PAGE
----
Here’s the scenario – you are a development team tasked with making the life of other developers easier. Your organization is breaking a monolithic service into many micro services and the current process for spinning up a new service and all the associated pieces is laborious, error prone, and not elastic at all. Your organization wants a self-service system that allows a team to spin up the scaffolding for a new service in days without being blocked by other teams.
If you have thoughts on this – I have some questions:
- Have you done this before?
- How would you describe what you built?
- More interesting to me, what were the increments?
- Did you try to use existing tools?
- What was the team that delivered those increments comprised of (Ops, developers, both)? I know many Ops are developers – but mindsets are probably different.
- How long did it take?
Keep in mind, I’m not talking about just deploying code, I’m talking about creating an entire dev workflow pipeline from desktop to prod – automatically. The assumption is that if you aren’t doing Continuous Deployment, you are at least doing Continuous Delivery. This probably looks something like a private PaaS at the end of the day – but automation that extends beyond just spinning up machines, it extends to CI, monitoring, everything.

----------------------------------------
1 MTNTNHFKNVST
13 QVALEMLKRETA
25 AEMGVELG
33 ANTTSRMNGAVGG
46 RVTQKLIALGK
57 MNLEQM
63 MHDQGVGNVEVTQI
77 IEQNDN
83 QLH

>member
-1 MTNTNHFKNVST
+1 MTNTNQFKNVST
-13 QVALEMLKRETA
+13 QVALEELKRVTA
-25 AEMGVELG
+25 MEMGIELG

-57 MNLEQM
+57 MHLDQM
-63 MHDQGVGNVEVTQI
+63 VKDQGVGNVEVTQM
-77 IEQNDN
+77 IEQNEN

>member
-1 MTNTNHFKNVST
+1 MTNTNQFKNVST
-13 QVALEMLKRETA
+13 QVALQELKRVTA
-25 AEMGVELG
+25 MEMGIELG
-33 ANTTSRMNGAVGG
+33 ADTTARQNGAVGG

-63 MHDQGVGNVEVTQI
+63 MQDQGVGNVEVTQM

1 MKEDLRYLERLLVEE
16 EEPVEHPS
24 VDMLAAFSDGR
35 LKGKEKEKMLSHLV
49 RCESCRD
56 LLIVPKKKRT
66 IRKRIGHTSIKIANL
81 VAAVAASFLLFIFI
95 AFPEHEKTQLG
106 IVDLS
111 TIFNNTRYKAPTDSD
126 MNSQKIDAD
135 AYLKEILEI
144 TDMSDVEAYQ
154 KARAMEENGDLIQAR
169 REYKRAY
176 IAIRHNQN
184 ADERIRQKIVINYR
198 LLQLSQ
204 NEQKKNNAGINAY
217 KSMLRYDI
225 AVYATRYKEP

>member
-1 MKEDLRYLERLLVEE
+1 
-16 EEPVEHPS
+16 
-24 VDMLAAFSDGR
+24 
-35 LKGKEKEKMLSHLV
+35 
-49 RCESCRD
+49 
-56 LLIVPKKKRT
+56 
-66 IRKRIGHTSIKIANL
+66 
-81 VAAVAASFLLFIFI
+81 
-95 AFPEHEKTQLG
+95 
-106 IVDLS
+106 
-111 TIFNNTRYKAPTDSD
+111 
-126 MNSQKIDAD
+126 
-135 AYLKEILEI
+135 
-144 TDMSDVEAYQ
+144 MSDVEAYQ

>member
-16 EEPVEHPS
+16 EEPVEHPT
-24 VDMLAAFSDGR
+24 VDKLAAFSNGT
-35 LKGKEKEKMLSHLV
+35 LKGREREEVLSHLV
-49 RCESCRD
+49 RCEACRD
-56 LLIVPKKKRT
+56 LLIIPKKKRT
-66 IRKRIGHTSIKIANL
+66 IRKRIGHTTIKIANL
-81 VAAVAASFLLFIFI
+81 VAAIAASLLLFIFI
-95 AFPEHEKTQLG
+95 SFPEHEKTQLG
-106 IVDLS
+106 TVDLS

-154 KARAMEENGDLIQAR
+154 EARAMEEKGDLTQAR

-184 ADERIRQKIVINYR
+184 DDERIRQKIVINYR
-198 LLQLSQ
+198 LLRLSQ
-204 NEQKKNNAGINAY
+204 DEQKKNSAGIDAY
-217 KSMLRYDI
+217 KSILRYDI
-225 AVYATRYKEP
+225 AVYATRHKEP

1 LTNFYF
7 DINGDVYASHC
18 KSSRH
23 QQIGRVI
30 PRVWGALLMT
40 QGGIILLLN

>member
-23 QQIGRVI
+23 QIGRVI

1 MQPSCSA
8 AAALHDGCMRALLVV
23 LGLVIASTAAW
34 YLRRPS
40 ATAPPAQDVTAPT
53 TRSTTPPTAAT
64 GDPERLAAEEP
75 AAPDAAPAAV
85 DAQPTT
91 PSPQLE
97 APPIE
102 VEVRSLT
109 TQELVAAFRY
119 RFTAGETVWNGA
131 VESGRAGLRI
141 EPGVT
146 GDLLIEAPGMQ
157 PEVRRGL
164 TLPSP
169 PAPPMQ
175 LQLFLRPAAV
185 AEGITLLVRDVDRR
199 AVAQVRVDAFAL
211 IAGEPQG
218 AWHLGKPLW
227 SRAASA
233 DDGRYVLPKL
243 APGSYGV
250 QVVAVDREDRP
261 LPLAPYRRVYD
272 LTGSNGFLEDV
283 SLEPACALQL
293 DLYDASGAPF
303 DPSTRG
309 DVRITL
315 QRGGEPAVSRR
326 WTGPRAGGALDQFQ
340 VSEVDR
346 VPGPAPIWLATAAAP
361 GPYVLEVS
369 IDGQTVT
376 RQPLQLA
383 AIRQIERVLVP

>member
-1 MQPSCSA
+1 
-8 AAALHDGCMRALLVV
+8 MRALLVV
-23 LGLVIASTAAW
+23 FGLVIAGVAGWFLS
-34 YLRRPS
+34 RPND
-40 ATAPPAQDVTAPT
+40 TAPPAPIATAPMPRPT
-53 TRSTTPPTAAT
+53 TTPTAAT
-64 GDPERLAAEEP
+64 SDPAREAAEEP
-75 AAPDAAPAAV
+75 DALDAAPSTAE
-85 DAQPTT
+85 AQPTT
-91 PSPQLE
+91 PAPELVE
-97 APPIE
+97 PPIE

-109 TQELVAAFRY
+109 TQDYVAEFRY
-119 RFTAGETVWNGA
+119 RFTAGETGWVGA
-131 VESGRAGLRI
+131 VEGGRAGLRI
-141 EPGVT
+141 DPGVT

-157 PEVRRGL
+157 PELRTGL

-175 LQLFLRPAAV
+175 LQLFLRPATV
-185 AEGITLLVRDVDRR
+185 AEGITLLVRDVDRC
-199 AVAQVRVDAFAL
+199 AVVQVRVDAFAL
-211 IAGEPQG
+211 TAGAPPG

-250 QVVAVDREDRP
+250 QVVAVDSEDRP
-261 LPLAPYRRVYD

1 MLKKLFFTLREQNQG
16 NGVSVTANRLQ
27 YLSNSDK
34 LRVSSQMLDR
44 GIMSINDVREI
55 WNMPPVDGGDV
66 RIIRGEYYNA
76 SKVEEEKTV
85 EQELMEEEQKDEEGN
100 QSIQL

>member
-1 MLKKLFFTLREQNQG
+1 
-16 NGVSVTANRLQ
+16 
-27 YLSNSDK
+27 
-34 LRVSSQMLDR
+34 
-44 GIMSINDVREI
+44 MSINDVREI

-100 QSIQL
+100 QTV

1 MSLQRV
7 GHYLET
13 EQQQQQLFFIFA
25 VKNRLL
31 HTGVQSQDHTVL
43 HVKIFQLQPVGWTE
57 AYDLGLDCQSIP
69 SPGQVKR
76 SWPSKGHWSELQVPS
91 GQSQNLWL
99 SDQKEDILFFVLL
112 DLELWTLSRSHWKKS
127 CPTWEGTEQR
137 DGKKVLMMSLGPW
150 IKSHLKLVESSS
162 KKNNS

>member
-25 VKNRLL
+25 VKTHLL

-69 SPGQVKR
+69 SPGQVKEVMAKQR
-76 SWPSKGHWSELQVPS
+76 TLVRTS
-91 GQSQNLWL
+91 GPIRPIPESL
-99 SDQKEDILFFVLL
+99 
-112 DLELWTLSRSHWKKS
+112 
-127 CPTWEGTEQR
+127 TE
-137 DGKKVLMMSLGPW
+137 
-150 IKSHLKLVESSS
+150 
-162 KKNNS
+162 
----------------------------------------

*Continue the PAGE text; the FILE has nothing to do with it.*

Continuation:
If this story has been told in a blog post you have, or if you just copied what someone else wrote in their blog post, point me that way, but I want to hear about YOUR experience implementing it.
See, I am fairly certain that the answer to this question changes depending on the makeup of the group that built it. Further, I suspect that without the necessary increments – any group will build it wrong (like any software). So for a group that’s been down that road, I’m more interested in the journey than the destination.
Reply via email, in the comments, add links, use the twitters, whatever. I just want to learn – this is not the start of a debate.